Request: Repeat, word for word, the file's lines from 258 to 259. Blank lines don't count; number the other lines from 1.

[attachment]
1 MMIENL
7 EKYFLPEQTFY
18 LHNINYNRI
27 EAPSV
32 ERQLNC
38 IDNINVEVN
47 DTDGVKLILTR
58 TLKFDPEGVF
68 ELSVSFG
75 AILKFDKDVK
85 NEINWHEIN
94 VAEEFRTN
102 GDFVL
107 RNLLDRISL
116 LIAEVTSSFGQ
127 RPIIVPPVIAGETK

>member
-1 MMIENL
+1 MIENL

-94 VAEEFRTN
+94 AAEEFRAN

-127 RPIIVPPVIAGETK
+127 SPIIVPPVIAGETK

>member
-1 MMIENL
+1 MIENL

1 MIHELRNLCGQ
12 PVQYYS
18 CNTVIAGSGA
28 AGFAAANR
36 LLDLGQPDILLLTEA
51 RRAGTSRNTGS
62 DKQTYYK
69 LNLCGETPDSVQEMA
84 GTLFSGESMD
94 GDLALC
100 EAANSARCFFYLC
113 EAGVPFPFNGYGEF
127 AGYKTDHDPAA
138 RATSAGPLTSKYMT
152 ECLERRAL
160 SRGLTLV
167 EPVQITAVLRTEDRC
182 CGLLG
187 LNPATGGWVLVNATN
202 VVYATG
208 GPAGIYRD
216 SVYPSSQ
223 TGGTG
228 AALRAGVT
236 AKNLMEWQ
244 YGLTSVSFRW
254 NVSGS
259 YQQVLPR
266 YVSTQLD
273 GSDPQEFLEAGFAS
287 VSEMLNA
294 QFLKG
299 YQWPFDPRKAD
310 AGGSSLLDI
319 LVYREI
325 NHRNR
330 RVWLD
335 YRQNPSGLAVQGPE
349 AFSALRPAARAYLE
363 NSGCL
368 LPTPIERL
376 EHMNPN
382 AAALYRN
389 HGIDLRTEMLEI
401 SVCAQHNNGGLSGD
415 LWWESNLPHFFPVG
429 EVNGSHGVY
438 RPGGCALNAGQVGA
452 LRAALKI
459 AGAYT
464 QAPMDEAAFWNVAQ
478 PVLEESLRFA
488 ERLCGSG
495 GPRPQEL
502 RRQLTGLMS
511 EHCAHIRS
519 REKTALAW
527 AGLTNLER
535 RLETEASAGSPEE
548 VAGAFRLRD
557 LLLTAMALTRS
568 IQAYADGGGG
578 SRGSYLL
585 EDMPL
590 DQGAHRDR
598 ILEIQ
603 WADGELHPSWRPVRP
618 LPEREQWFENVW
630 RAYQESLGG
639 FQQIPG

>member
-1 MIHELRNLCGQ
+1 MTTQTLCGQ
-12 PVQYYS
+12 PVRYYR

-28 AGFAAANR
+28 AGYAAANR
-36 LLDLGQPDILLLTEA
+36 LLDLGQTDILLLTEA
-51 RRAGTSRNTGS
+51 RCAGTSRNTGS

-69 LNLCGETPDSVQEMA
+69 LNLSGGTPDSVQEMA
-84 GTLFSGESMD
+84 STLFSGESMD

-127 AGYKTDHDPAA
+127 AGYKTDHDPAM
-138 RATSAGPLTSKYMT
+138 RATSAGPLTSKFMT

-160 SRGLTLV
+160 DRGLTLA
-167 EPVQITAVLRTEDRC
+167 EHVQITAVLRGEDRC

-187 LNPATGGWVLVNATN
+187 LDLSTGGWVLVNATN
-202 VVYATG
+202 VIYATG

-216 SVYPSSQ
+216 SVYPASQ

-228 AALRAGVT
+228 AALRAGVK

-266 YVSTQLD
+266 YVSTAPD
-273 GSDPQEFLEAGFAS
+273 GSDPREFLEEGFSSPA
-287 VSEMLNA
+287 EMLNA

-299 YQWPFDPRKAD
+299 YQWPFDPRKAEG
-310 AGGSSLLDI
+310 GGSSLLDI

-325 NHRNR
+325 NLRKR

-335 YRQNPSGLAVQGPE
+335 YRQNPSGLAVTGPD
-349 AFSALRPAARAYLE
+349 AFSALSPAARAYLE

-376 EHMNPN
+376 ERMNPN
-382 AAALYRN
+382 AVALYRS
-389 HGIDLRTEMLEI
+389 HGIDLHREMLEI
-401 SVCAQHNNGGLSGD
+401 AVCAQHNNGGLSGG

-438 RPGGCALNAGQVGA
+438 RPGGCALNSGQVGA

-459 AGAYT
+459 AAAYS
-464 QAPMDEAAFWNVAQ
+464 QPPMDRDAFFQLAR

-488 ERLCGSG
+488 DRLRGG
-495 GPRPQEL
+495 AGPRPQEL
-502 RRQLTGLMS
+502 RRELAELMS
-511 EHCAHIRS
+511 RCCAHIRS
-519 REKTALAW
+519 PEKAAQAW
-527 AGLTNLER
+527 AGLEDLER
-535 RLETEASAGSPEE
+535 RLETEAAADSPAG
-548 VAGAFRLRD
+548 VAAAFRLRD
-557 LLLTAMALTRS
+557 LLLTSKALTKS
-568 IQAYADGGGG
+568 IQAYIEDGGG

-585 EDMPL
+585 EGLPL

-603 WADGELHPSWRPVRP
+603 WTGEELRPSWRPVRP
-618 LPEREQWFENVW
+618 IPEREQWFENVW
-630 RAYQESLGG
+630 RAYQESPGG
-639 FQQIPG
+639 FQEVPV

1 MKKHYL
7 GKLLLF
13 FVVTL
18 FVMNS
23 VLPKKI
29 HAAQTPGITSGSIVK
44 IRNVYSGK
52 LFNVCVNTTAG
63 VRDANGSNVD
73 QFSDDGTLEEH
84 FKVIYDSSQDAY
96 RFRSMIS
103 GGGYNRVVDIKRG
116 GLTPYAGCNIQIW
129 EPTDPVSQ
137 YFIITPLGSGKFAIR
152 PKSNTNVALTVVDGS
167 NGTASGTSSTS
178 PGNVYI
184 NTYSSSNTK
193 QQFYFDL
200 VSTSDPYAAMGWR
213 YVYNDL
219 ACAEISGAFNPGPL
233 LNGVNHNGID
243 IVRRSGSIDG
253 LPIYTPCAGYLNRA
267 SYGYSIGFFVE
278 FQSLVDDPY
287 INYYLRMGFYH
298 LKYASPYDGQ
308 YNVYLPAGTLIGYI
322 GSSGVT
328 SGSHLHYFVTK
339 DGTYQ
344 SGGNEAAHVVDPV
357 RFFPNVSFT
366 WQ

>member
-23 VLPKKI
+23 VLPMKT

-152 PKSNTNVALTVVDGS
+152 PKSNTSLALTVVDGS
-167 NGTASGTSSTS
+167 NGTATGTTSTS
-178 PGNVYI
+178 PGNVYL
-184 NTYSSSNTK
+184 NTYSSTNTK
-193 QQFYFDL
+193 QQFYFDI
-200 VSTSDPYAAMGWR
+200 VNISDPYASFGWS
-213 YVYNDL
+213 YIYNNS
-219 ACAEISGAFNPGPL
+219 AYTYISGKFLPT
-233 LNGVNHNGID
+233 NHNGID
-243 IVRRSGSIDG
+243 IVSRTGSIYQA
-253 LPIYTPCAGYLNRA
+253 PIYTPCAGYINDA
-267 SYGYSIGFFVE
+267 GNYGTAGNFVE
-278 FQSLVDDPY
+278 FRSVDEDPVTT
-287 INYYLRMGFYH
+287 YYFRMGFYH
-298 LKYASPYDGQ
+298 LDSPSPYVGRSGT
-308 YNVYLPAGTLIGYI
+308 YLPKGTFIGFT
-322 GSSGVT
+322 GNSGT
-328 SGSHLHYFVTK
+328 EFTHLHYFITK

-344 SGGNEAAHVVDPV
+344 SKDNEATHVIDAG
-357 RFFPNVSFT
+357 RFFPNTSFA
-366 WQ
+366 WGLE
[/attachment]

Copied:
+298 LDSPSPYVGRSGT
-308 YNVYLPAGTLIGYI